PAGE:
The offense is aggravated assault by an adult male upon a female; the punishment, two years in jail and a fine of $1,000.
The evidence from the State's viewpoint shows that the seventeen year old girl named in the complaint and information was a prostitute who had entered into an agreement with appellant to enter a house of prostitution.
The girl had gone from Houston to Port Arthur with appellant's wife, in furtherance of the agreement, where they plied their trade for some four days and returned to Houston.
The two prostitutes returned to Port Arthur the next day and resumed their vocation, but the prosecuting witness got in touch with her mother by telephone and officers who had been notified by the mother took her into custody until her mother came for her.
Appellant did not testify.
Appellant complains of the evidence as to the agreement between appellant and the girl that she work in a house of prostitution, and her testimony that she did so.
The evidence was pertinent and tended to prove and explain the motive for the assault. Prior relationship between the accused and the assaulted party is ordinarily pertinent and admissible though it also tends to show a collateral offense. Bruno v. State, 163 Tex.Cr.R. 540, 295 S.W.2d 211.
Complaint is made as to the girl's testimony that, on the same night and after appellant whipped her, appellant's wife assaulted her. She testified in this connection that appellant "told her to take care of me. * * * so she took me in the bedroom, then she beat me in the face with her fist."
We find no error in the admission of this portion of the transaction, appellant being a party thereto.
The remaining complaints relate to remarks of counsel for the State in the closing argument to the jury.
There are no bills of exception found in the record relating to jury argument approved by the trial judge. The trial judge has not been afforded the opportunity to "require the bill of exception to reflect any reason whereby the argument complained of would not be error," as provided in Art. 667 as amended in 1953. Art. 667, Vernon's Ann.C.C.P.
There has been filed in the trial court and in this Court a transcript of the closing argument for the State, showing objections made and motions to strike certain remarks and for mistrial, the rulings of the court and appellant's exceptions thereto. It is not approved by the trial judge.
The agreement signed by counsel for the State and appellant's counsel reads: "It is hereby agreed that the foregoing 15 pages of typewritten matter contain a true and correct statement of the State's closing argument to the jury upon the trial."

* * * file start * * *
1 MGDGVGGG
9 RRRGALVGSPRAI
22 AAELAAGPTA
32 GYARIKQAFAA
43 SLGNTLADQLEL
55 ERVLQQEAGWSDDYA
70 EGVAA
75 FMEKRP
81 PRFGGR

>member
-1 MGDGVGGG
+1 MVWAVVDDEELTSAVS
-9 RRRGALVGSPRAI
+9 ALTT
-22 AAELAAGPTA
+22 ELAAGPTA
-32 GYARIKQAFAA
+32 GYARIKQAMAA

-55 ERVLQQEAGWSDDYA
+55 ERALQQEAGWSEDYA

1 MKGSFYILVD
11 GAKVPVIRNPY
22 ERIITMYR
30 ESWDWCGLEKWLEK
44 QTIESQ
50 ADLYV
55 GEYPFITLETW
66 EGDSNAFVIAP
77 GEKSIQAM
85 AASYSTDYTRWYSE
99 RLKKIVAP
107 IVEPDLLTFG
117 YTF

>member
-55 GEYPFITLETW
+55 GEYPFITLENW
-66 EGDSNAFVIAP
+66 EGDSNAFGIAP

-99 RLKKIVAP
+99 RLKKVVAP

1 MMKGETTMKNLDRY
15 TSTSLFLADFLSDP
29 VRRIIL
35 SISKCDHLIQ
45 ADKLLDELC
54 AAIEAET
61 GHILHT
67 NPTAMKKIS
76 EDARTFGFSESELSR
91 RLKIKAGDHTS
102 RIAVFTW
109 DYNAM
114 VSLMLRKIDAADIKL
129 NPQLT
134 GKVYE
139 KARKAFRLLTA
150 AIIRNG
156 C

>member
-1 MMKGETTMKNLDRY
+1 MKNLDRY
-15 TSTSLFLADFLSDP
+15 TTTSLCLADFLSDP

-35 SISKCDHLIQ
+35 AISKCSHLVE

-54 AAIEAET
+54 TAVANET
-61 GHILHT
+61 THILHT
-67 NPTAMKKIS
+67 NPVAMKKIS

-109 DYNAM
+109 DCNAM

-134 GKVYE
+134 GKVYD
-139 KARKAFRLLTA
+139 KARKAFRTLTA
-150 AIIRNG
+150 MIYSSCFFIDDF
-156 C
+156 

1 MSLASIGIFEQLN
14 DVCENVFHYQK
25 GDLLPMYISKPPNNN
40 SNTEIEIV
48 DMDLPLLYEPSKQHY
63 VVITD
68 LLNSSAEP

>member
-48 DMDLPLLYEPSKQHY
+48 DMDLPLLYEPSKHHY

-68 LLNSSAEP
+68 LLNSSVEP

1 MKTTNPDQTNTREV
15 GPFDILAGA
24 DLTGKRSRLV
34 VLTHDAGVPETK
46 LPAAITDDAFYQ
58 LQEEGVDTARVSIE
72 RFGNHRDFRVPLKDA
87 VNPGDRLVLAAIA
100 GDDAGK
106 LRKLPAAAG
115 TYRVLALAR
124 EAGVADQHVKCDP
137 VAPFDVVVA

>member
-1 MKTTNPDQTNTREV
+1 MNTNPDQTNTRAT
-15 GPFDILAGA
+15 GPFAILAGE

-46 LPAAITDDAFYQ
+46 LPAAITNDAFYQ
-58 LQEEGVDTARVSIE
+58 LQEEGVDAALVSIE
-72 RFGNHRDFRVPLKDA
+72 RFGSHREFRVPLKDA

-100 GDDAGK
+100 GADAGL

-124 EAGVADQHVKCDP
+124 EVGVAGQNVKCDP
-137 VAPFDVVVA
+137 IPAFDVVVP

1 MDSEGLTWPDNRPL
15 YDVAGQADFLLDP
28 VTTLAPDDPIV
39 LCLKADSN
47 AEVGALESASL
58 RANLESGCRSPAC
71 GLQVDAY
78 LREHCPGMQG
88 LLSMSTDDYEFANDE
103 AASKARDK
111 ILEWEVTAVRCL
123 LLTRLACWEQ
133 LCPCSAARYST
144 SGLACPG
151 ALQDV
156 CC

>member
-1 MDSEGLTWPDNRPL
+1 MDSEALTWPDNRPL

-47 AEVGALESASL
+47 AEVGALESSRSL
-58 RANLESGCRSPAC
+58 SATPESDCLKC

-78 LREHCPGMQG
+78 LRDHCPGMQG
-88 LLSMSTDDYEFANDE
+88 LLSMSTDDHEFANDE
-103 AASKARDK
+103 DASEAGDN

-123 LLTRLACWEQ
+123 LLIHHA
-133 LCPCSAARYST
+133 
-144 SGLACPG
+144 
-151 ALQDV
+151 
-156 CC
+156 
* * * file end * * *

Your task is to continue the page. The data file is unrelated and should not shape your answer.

The question is raised as to whether the transcript of the closing argument so agreed to by counsel, timely filed, constitutes a separate statement of facts or an informal bill of exception to argument under Section 2 of Art. 759a, V.A.C.C.P. (1955 amendment) which reads, in part:
Since the effective date of this amendment, this Court has not, to the writer's knowledge, reversed a conviction for improper jury argument without a bill of exception approved by the trial judge. We have, on occasion, stated that no effort was made to reserve objection to argument in the statement of facts. Eldredge
The instrument filed herein is denominated "State's closing argument to the Jury." The writer is aware of no authority for construing it to be a statement of facts.
Recent cases listed under Rule 372, Note 14, Texas Rules of Civil Procedure show that a certification by the trial judge is required in order to successfully complain of improper argument in civil cases.
The present Code of Criminal Procedure does not in terms define "Statement of Facts." Aside from the provisions of Art. 759a relating to the statement of facts which is to be sent up with the record in every case, Section 6 provides for a statement of facts relating to any motion heard in the case "but the facts adduced in connection with any Motion filed shall be filed * * * separately from the facts adduced bearing upon the guilt or innocence of the defendant."
It is apparent that jury argument comes under neither "facts adduced bearing upon the guilt or innocence of the defendant" nor "the facts adduced in connection with any Motion."
I conclude (1) that the transcript of the closing argument agreed to and filed separately but not approved by the trial judge does not constitute a separate statement of facts under Art. 759a, V.A.C.C.P.; (2) that complaint to remarks of counsel shown in a transcript of the argument are not properly before this Court for review unless approved by the trial judge after he has been afforded opportunity to comply with Art. 667, V.A.C.C.P. to "require the bill of exception to reflect any reason whereby the argument complained of would not be error."
If, as the majority hold, the question of improper argument is properly before us, the complained of remarks were based upon evidence which we have found in this opinion was admissible and no reversible error appears.
The evidence sustains the jury's verdict and no reversible error appears.
The judgment is affirmed.
MORRISON, Presiding Judge, and DAVIDSON, Judge.
We concur in the affirmance of this case because we find no reversible error in the argument. We do not, however, entertain any doubt that the argument is properly before us for consideration. Since the enactment of Subsection (c) of Section 2 of Article 759a, V.A.C.C.P., in 1955, an informal bill of exception to argument may be reserved in a statement of facts. See Eldredge v. State, 162 Tex.Cr. R. 282, 284 S.W.2d 734; Sandoval v. State, 162 Tex.Cr.R. 370, 285 S.W.2d 222; Owens v. State, Tex.Cr.App., 301 S.W.2d 653; and Bridges v. State, Tex.Cr.App., 316 S.W.2d 757. We have neither the authority nor desire to deny to the appellant that which the Legislature has by statute given to him.